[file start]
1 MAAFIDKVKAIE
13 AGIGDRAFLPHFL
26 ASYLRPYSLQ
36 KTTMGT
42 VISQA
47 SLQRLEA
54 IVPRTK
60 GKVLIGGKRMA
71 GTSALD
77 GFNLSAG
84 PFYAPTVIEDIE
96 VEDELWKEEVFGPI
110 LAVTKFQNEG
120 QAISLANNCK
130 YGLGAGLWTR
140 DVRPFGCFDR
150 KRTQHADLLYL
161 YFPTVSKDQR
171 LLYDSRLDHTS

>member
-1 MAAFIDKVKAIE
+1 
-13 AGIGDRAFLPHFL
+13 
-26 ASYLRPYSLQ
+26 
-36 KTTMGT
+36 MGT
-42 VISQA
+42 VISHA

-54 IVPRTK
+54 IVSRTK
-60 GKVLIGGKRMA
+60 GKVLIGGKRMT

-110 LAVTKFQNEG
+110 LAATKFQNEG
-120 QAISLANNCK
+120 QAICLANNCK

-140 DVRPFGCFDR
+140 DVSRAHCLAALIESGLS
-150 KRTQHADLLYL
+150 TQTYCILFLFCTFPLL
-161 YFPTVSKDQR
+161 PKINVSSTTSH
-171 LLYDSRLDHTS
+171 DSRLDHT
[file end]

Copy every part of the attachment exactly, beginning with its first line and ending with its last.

1 MAAFIDKVKAIE
13 AGIGDRAFLPHFL
26 ASYLRPYSLQ
36 KTTMGT
42 VISQA
47 SLQRLEA
54 IVPRTK
60 GKVLIGGKRMA
71 GTSALD
77 GFNLSAG
84 PFYAPTVIEDIE
96 VEDELWKEEVFGPI
110 LAVTKFQNEG
120 QAISLANNCK
130 YGLGAGLWTR
140 DVRPFGCFDR
150 KRTQHADLLYL
161 YFPTVSKDQR
171 LLYDSRLDHTS

>member
-1 MAAFIDKVKAIE
+1 
-13 AGIGDRAFLPHFL
+13 
-26 ASYLRPYSLQ
+26 
-36 KTTMGT
+36 MGT
-42 VISQA
+42 VISHA

-54 IVPRTK
+54 IVSRTK
-60 GKVLIGGKRMA
+60 GKVLIGGKRMT

-110 LAVTKFQNEG
+110 LAATKFQNEG
-120 QAISLANNCK
+120 QAICLANNCK

-140 DVRPFGCFDR
+140 DVSRAHCLAALIESGLS
-150 KRTQHADLLYL
+150 TQTYCILFLFCTFPLL
-161 YFPTVSKDQR
+161 PKINVSSTTSH
-171 LLYDSRLDHTS
+171 DSRLDHT